The perfect italian terrace plant?

08/03/2010 - 17:32

Looking at a courtyard in Umbria I saw a tradescanthia plant, the one sometimes non-pc called wandering Jew. Got hold of a couple and potted up on my terrace in Lazio and lo and behold they thrive mightily. Don't mind overwatering, neglect, and drought and if given a bit of feed and regular water really do well and hardy here. Quite a lot to choose from, tho not much in the way of flowers. Try them - put our struggling house plnts in UK to shame. Anybody else succeded with these?



Tradescanthia or wandering jew is a very reliable plant everywhere. I started growing some from cuttings in Australia almost 40 years ago and I have also done it in Europe with excellent results. In Bagni di Lucca, New Guinea impatiens do extremely well in terraces and gardens and flower profusely over a long period. Kalanchoes and begonias do very well and also geraniums and pelargoniums. These can provide the flower "touch" that you need. A favourite of mine is lantana, very tough, grows well in pots and there are plenty of varieties with beautiful colours which should enhance any terrace. Happy gardening!

They are very useful, and surprisingly (though not fully, with me)  hardy. I bought a gorgeous one with deep purple flowers, and the grower advised me it really couldn't stand full sun, but it is coping very well (in a pot, in almost full building shade). I think it'd be happier with about four hours of sunlight. The more common white flowered version is less particular about shade. Something else which in Britain we tend to think of as a house plant, but which will happily go rampant over the summer in Italy even in open ground is the 'spider plant'. Consider a very simple 'cutting' as an instant 'annual' bit of greenery.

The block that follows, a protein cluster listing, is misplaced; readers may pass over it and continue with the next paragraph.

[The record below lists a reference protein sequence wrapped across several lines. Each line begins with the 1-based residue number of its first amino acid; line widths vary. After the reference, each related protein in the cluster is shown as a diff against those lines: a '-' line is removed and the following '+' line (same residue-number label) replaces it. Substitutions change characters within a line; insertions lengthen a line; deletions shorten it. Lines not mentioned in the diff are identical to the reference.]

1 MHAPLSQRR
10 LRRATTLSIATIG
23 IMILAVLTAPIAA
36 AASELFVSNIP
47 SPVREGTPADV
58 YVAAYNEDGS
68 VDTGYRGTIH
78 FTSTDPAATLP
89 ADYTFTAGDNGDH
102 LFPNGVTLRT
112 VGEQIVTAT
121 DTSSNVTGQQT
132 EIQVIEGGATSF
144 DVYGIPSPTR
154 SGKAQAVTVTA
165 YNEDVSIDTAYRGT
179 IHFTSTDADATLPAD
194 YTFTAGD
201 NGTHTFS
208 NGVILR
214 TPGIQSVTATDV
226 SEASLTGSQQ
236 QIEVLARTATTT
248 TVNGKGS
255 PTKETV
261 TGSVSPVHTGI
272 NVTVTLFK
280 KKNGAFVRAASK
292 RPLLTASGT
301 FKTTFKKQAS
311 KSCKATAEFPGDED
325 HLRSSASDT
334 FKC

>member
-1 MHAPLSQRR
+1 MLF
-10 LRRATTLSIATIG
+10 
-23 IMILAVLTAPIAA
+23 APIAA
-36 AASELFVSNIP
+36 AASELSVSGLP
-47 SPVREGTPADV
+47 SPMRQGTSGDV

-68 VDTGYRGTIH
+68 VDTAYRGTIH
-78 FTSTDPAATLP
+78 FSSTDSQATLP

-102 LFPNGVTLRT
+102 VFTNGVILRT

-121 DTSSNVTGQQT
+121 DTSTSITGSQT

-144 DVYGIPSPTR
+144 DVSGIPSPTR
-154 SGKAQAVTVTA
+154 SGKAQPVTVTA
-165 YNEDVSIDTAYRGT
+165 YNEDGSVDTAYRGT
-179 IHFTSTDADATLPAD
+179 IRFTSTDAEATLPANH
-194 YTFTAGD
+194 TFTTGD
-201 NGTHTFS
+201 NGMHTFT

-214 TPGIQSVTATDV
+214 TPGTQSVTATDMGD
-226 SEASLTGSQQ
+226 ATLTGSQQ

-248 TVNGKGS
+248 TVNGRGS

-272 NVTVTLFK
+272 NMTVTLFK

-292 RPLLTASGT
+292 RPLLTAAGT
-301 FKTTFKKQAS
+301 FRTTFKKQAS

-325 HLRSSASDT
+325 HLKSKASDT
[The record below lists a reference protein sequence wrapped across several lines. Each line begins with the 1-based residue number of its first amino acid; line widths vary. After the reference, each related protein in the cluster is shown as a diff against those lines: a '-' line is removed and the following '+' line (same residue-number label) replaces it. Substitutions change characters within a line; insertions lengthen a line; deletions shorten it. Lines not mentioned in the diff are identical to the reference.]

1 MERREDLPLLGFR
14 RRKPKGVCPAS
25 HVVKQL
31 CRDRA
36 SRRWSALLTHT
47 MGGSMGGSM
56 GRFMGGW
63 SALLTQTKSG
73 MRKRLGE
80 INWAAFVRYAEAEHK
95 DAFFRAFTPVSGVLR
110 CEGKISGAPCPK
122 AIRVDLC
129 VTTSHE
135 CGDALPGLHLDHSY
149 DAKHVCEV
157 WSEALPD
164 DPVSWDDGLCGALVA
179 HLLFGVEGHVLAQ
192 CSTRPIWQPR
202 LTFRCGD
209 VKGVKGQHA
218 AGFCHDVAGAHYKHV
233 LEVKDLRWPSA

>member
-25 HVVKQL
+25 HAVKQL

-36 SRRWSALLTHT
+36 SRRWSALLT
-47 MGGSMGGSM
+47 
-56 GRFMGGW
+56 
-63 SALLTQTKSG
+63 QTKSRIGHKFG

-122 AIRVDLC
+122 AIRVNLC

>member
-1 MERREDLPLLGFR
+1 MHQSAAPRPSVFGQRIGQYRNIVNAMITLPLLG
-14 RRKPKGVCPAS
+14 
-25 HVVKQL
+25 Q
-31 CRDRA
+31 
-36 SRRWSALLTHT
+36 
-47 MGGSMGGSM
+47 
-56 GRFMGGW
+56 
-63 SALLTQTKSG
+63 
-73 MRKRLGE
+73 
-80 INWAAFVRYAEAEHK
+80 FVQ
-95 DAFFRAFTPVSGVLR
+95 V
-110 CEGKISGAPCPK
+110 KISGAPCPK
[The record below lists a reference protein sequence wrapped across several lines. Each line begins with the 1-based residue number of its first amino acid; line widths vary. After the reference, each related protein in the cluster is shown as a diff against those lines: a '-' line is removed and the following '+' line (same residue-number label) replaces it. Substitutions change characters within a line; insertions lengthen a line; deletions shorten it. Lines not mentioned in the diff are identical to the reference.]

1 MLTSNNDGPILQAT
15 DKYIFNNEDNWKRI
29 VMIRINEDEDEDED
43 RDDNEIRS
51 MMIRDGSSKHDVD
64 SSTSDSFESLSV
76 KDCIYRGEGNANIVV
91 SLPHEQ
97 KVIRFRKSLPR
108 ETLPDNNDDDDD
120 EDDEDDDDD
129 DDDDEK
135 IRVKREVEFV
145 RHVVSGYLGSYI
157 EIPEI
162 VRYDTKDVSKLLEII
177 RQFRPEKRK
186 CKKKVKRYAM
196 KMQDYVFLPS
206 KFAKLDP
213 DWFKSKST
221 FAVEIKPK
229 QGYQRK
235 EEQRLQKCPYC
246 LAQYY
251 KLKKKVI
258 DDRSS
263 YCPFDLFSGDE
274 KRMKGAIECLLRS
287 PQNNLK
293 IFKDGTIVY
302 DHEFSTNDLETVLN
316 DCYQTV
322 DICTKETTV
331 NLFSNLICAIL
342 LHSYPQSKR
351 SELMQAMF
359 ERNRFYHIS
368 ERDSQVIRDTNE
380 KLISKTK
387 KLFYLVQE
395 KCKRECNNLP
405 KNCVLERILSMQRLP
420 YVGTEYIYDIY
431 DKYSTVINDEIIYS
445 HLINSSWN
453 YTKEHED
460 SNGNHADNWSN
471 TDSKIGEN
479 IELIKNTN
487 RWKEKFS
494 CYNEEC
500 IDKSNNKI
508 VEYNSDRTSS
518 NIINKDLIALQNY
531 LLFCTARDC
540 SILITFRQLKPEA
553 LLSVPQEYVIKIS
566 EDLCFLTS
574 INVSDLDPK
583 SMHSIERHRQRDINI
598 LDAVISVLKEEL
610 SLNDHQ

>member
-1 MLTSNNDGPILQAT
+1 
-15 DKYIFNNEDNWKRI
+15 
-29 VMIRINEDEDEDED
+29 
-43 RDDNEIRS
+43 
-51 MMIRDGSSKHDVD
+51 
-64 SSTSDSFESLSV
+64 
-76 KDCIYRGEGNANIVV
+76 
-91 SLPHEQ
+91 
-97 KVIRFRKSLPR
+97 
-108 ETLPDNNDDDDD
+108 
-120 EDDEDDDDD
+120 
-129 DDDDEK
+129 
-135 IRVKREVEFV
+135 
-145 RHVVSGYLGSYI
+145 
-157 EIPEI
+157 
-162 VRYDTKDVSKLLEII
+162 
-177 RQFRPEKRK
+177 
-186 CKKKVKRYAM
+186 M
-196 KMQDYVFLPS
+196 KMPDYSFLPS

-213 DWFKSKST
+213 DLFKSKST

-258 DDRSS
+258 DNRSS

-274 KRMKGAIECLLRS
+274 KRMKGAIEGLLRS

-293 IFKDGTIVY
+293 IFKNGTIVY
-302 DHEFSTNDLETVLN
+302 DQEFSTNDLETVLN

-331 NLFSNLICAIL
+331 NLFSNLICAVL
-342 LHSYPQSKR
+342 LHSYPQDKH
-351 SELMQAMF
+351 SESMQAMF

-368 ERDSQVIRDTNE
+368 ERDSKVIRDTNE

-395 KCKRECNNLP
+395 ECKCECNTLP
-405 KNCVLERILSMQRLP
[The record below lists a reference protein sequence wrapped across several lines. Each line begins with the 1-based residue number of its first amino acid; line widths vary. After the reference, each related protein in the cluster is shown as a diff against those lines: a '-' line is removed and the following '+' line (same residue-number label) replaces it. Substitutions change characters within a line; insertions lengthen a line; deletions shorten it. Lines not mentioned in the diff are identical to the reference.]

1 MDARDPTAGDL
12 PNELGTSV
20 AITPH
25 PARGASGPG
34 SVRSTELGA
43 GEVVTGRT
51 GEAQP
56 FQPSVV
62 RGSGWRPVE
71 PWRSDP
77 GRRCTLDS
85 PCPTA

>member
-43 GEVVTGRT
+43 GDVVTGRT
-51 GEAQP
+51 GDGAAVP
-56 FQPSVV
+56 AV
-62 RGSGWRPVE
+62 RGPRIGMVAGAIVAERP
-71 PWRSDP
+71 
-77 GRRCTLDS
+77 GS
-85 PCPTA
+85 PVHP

Thanks for the interest folks and I am right with you re spider plants. bought 2 at a church fete in uk and now rampant and healthy on the terrace. As for nasturtiums the ones without the spur not v good but the usual one v good provided all seeds and faded leaves removed! Any other suggestions for Italian winter hardy plants as sure-fire winners?